How to Design Accessible Forms Ensuring Positive User Experience

How to design accessible forms- Featured image

Forms play a vital role in gathering valuable lead info through websites and apps. This necessitates designing accessible forms, be it for websites or mobile apps.

Designing forms, regardless of type is a snap, but designing accessible or inclusive forms isn’t. But with proper guidance, you can build accessible forms effortlessly for your website or app.

This write-up, however, is all about helping you how to design accessible forms for your website.

How to Design Accessible Forms for Your Website?

To make your forms inclusive, you must focus on plenty of factors. The following tips will assist you in knowing about those factors, thus building forms that provide access to everyone.

Keyboard Navigation Support

Not everyone can use the mouse to navigate forms, for example, people with impaired vision and motor function. Besides, some may not be comfy to tap into the mouse for form navigation. So, you have to provide keyboard navigation support to allow your audience to fill out forms.

With this feature, these selected audiences can move to various links, buttons, and form fields using the “Tab” key. This ensures that you don’t miss the data of an important section of your audience who are unable and unwilling to leverage the computer mouse.

Stress on the Form Label Placement

The positions of your form’s labels are as pivotal as the presence of the labels. While the labels help people figure out what info to place in each input field, the right positions ensure the visibility of the labels.

You can position the labels above, right, or left of the form fields, depending on the form field type. What matters is the visibility of the labels and aesthetics of the form fields. 

Text boxes, dropdowns, and group labels for checkboxes as well as radio buttons, all these elements look cool, catchy, and visible with labels placed on top of the form fields. 

Form label placement- How to design accessible forms

However, for text boxes and dropdowns, placing labels on the left can also be accessible. As for checkboxes and radio buttons, you can place them on the right.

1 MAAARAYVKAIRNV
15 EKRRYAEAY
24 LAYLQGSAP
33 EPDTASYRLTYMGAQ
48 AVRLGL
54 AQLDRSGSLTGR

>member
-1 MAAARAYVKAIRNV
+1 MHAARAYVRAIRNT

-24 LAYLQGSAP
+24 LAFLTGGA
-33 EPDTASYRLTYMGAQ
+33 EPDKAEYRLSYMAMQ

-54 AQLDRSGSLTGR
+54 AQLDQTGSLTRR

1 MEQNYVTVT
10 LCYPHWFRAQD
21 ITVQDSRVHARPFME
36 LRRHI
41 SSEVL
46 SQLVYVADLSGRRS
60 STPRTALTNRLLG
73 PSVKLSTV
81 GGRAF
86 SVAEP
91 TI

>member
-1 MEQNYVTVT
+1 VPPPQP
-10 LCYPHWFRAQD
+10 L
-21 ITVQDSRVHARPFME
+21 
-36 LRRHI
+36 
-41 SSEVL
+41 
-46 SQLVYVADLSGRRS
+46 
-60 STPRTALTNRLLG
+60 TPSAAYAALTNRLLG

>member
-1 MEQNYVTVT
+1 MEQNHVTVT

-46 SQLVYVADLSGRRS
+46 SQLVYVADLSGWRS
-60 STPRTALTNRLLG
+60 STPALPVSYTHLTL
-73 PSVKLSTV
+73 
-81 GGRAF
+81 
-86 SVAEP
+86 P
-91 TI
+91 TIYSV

Skipping Placeholder Text is Better

Apparently, a placeholder is useful but it will hurt you more than benefit. The purpose of adding placeholder text or dummy text in forms is to guide users regarding what sort of data they should input in the form fields.

Avoid placeholder text

But the twist comes when you imperfectly apply the placeholder text as it can cause a number of issues for users. Here are the important ones –

  • Vanishing placeholder text as users move to a particular field can strain short-term memory issue
  • Fields with placeholder or example text can distract and sometimes annoy users
  • In case of any error message, placeholder text doesn’t guide users on what to do next

Apart from regular users, placeholder text can trouble people with impairment and disability issues as well. The following issues are the major ones –

  • The default grey color placeholder text doesn’t contrast well against the field background which causes clarity issues for people with low vision
  • The placeholder text may sometimes disappear when users navigate with keyboards to select a particular field, causing annoyance and despair

Based on these issues, it’s better to skip enforcing placeholders for your form fields. Properly positioned labels will rather function well for all types of users.

Be sure to Display Error Message